My Experience of Taiji Quan
by Phillis Wong
I started learning Taiji around 2 years ago. My aim is to acquire a form of 'exercise' which I can continue to practice in my old age so that I can age healthily.
At my very first lesson, Shifu told us that we must learn how to stand - placing the weight of our body on the "yong chuen" and resting on the "qua". This in turn strengthens our thigh muscles, relieving the load off our knees. After 10mins of warm up/loosening exercise, which may appear slow and effortless to an on-looker, I started to sweat profusely despite being in an air-con hall.
These experiences make me realise that Taiji is more than a form of physical exercise. It involves understanding of the purpose of every move, including the fundamental warm up exercise. It involves mastering the flow of our internal energy, "chi". Every move in Taiji accentuates the balance of "Ying" and "Yang" and calls for mindfulness of its intent. I know it will take me many more years to appreciate and embody the essence of Taiji in my practice.
In the process of writing this article, I reflected upon what I have learnt in Taiji and Taekwondo, which I practiced in my younger days (some 25+ years ago!). 3 things came to my mind, i.e. breathing, speed/agility, and strength.
In Taekwondo, exhalation is through the mouth, in short pulses, retaining 3/4 of every breath. (1/4 through the exhalation, roll back tip of the tongue and touch roof of mouth). The control of breathing helps to improve stamina as the rhythmatic pulses are synchronised with the delivery of punches/kicks.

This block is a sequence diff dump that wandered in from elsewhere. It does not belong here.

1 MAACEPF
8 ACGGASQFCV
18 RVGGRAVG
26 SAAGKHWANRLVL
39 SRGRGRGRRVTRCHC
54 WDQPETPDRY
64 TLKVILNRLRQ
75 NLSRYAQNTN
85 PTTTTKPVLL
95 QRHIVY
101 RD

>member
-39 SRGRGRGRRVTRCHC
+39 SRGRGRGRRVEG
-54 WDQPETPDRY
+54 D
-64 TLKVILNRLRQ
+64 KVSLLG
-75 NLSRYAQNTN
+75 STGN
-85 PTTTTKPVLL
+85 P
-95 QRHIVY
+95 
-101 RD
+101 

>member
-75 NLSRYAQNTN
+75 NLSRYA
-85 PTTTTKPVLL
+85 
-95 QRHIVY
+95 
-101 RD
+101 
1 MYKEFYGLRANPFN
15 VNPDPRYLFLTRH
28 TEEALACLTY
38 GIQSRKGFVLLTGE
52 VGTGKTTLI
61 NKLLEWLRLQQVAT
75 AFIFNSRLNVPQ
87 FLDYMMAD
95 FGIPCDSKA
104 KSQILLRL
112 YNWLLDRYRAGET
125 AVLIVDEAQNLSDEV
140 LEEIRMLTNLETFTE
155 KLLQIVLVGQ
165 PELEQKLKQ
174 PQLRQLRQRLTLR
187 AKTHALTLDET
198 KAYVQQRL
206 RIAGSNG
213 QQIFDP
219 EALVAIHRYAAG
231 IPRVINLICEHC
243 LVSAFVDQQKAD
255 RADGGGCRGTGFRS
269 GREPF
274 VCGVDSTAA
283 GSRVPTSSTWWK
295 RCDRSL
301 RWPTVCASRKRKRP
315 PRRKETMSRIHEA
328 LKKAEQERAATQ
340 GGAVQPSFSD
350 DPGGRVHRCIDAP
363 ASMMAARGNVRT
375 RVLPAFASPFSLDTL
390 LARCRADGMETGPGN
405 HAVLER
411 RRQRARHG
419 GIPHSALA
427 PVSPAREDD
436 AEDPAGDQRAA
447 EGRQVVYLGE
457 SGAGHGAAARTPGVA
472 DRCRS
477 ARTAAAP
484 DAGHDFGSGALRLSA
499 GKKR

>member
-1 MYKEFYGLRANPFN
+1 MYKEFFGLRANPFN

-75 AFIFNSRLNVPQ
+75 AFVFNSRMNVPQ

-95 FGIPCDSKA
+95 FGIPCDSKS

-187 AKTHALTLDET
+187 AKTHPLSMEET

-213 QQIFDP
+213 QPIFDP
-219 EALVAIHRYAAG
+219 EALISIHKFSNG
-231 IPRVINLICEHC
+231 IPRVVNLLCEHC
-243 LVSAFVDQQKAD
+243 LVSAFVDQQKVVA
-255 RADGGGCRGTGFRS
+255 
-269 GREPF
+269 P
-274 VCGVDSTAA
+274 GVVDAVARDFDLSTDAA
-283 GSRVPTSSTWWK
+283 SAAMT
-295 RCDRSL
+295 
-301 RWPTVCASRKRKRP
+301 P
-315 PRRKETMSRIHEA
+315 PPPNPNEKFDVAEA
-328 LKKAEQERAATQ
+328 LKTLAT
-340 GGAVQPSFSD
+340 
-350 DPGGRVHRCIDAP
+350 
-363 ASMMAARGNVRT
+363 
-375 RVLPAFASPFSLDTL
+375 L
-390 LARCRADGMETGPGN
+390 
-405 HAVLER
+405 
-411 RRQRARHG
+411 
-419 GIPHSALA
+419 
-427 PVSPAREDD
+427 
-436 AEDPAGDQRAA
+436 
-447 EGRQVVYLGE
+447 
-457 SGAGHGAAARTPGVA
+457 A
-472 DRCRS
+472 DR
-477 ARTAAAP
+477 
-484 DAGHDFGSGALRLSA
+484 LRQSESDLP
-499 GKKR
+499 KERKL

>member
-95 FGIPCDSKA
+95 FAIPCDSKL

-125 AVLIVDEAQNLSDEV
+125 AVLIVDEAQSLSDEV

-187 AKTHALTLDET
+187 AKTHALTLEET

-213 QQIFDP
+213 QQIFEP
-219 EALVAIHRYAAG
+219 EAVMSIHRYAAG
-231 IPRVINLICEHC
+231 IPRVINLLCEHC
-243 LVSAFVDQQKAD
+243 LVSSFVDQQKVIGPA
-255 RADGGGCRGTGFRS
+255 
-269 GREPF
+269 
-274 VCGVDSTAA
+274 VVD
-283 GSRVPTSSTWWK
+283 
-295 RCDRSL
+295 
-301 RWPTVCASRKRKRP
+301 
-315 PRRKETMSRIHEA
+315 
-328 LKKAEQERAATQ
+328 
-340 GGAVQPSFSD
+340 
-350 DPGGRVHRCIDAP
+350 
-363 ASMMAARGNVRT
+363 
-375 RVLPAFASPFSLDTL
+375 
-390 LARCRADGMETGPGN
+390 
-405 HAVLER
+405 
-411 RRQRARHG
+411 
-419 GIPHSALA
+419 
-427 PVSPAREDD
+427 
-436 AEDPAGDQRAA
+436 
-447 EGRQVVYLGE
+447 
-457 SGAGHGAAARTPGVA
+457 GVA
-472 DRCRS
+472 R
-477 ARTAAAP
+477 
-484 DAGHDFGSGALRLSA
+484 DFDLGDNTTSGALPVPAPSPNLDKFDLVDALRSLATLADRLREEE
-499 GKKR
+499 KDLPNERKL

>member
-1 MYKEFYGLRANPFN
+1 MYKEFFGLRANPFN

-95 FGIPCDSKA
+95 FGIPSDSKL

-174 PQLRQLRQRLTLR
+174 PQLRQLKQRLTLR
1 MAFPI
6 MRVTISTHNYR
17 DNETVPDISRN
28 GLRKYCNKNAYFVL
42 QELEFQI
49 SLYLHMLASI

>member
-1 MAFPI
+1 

In Taiji, we exhale through the nose, in slow lengthy breath (with the tip of tongue touching the roof of mouth at all times). The pace of the breathing cycle helps me to regulate the speed of my moves, which in turn improves on the transition and 'flow' of my moves. The awareness of the breathing cycle also helps me to focus on the internal and get less distracted by the external, but at the same time, feeling in harmony with the surrounding.
Before I encountered Taiji, I had the impression that Taiji is 'soft' and slow when compared to Taekwondo. I now learnt that speed and agility are key to both Taekwondo and Taiji.
In Taiji, one must learn to 'listen' to his opponent. Speed lies in one's agility to deflect upon his opponent's advance, prompted by the slightest exertion of strength by the opponent.
In Taekwondo, I learnt the importance of watching every moves of the opponent in anticipation of an attack. In Taiji, we are taught to 'listen' in the stillness of our body, which is much harder to master.
In Taekwondo, one's strength is 'visible' through the hardness of his punches and kicks. A strong good side kick can send one's opponent few meters away.
In Taiji, strength anchors on the 'rootedness' of one's stance, with energy sent from the feet and directed to the opponent through movement of the 'qua' or waist. I have seen Shifu 'propel' a 6-foot tall off the ground and hitting the wall some distance away (and that was in Shifu's restrained practice mode), while Shifu remained in his stance. When I was in the practice, I could feel Shifu's stance as firm as a mountain! In Taiji, movement of a push may appear subtle, but the strength is 'invisibly' powerful.
The sharing above is merely based on my personal experience and limited understanding. It is in no attempt to oversimplify either of these two profound martial arts. I'm on a long journey of learning. I hope one day, I will start to experience the flow of 'chi' and enjoying the health benefits brought about through the practice of Taiji.